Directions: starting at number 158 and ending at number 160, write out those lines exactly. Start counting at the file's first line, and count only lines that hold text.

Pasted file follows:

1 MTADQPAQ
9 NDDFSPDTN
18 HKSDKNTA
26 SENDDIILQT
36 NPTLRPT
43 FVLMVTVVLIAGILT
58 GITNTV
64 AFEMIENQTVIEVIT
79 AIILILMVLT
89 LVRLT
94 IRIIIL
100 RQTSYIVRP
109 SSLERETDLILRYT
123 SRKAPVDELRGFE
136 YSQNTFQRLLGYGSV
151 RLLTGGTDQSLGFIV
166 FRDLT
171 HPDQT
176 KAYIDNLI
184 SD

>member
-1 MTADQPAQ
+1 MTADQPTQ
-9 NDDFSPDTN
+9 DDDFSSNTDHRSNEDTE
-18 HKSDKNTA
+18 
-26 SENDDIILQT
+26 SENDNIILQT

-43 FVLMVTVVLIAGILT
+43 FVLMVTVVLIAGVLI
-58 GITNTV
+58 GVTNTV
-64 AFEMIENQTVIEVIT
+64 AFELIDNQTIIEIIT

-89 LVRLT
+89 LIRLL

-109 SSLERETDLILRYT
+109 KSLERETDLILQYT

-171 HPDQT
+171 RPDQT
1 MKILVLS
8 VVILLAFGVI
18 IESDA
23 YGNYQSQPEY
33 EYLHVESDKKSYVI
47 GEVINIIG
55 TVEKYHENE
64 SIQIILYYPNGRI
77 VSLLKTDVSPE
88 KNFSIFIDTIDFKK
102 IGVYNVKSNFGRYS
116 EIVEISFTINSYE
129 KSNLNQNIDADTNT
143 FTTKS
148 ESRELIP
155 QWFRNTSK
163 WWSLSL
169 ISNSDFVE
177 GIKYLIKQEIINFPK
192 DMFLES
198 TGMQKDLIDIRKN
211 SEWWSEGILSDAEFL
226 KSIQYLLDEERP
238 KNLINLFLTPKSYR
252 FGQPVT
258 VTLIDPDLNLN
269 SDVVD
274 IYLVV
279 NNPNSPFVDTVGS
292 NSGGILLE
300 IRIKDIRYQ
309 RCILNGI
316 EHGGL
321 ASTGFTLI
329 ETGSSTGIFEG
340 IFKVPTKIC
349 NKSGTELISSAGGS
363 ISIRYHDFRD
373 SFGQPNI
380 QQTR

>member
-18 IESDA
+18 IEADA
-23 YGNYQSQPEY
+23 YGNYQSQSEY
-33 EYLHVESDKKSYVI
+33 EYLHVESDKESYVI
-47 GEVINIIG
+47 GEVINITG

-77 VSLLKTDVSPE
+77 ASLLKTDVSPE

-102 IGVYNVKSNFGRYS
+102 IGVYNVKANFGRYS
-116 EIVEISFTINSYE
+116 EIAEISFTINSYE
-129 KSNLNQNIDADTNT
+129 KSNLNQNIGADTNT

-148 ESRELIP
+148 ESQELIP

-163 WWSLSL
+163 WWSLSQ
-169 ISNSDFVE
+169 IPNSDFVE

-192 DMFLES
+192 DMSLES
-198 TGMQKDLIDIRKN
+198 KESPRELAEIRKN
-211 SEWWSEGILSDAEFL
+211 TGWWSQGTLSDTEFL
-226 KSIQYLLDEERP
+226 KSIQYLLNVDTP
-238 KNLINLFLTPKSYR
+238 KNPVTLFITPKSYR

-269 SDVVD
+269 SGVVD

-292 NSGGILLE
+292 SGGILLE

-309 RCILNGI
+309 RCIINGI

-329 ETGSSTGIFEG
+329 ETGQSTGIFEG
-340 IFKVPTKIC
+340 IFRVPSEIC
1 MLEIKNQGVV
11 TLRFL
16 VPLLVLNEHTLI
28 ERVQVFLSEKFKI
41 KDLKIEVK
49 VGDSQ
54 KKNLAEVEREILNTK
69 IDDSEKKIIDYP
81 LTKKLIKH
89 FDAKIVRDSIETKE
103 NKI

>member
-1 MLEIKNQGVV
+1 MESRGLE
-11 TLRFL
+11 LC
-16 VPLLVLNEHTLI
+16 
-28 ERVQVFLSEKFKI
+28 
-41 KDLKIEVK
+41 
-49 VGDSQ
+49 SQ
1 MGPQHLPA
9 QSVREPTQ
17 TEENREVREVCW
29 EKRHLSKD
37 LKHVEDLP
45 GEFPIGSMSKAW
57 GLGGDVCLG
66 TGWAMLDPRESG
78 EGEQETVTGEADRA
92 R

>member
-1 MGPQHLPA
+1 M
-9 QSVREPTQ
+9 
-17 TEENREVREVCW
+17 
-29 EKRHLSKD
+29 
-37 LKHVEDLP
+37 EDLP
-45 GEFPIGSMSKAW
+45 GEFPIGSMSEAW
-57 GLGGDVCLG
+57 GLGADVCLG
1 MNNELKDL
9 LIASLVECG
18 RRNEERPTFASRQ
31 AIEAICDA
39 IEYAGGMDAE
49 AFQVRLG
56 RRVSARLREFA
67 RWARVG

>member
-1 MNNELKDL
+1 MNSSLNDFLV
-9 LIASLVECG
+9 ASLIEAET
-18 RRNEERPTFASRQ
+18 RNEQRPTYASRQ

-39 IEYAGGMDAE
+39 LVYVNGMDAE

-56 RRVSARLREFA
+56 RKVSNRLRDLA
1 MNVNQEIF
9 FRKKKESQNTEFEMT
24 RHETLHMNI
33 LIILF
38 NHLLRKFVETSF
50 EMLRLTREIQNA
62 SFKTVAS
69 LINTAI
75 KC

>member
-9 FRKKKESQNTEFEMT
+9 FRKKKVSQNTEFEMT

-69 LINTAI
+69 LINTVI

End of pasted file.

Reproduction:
92 R

>member
-1 MGPQHLPA